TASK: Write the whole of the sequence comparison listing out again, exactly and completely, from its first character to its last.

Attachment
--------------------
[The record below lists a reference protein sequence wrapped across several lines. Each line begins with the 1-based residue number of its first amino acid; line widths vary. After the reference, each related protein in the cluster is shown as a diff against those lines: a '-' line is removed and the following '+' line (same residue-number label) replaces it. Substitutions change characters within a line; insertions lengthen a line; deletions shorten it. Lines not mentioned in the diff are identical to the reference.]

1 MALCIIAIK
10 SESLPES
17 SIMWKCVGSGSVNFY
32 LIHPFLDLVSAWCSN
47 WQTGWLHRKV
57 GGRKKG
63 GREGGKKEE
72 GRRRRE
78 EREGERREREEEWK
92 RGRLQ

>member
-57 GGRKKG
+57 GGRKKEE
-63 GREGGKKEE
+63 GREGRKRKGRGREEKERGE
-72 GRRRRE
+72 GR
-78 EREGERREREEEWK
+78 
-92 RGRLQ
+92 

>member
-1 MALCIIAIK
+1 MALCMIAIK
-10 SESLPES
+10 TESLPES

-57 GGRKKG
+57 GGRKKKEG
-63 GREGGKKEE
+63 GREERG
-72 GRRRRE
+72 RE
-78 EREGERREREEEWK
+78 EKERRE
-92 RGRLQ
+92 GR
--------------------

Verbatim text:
[The record below lists a reference protein sequence wrapped across several lines. Each line begins with the 1-based residue number of its first amino acid; line widths vary. After the reference, each related protein in the cluster is shown as a diff against those lines: a '-' line is removed and the following '+' line (same residue-number label) replaces it. Substitutions change characters within a line; insertions lengthen a line; deletions shorten it. Lines not mentioned in the diff are identical to the reference.]

1 MALCIIAIK
10 SESLPES
17 SIMWKCVGSGSVNFY
32 LIHPFLDLVSAWCSN
47 WQTGWLHRKV
57 GGRKKG
63 GREGGKKEE
72 GRRRRE
78 EREGERREREEEWK
92 RGRLQ

>member
-57 GGRKKG
+57 GGRKKEE
-63 GREGGKKEE
+63 GREGRKRKGRGREEKERGE
-72 GRRRRE
+72 GR
-78 EREGERREREEEWK
+78 
-92 RGRLQ
+92 

>member
-1 MALCIIAIK
+1 MALCMIAIK
-10 SESLPES
+10 TESLPES

-57 GGRKKG
+57 GGRKKKEG
-63 GREGGKKEE
+63 GREERG
-72 GRRRRE
+72 RE
-78 EREGERREREEEWK
+78 EKERRE
-92 RGRLQ
+92 GR